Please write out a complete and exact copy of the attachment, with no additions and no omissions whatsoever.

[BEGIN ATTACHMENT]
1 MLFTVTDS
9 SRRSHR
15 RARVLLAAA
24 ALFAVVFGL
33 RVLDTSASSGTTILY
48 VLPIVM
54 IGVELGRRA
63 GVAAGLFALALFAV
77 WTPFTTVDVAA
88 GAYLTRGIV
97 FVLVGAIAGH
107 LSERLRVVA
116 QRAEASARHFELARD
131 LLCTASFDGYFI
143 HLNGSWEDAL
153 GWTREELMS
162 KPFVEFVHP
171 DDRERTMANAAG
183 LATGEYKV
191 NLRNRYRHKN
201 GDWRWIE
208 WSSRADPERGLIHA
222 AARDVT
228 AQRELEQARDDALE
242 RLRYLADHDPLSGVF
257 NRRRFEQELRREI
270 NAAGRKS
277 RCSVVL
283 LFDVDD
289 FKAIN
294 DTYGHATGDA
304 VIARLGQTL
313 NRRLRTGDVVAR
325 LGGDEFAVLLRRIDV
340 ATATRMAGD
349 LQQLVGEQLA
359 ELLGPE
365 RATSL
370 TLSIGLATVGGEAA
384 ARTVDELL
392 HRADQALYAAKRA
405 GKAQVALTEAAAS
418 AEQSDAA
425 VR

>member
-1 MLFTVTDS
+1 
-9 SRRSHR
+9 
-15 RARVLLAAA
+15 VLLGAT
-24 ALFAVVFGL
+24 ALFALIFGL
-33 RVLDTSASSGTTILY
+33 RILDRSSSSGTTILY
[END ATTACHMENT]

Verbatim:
1 MLFTVTDS
9 SRRSHR
15 RARVLLAAA
24 ALFAVVFGL
33 RVLDTSASSGTTILY
48 VLPIVM
54 IGVELGRRA
63 GVAAGLFALALFAV
77 WTPFTTVDVAA
88 GAYLTRGIV
97 FVLVGAIAGH
107 LSERLRVVA
116 QRAEASARHFELARD
131 LLCTASFDGYFI
143 HLNGSWEDAL
153 GWTREELMS
162 KPFVEFVHP
171 DDRERTMANAAG
183 LATGEYKV
191 NLRNRYRHKN
201 GDWRWIE
208 WSSRADPERGLIHA
222 AARDVT
228 AQRELEQARDDALE
242 RLRYLADHDPLSGVF
257 NRRRFEQELRREI
270 NAAGRKS
277 RCSVVL
283 LFDVDD
289 FKAIN
294 DTYGHATGDA
304 VIARLGQTL
313 NRRLRTGDVVAR
325 LGGDEFAVLLRRIDV
340 ATATRMAGD
349 LQQLVGEQLA
359 ELLGPE
365 RATSL
370 TLSIGLATVGGEAA
384 ARTVDELL
392 HRADQALYAAKRA
405 GKAQVALTEAAAS
418 AEQSDAA
425 VR

>member
-1 MLFTVTDS
+1 
-9 SRRSHR
+9 
-15 RARVLLAAA
+15 VLLGAT
-24 ALFAVVFGL
+24 ALFALIFGL
-33 RVLDTSASSGTTILY
+33 RILDRSSSSGTTILY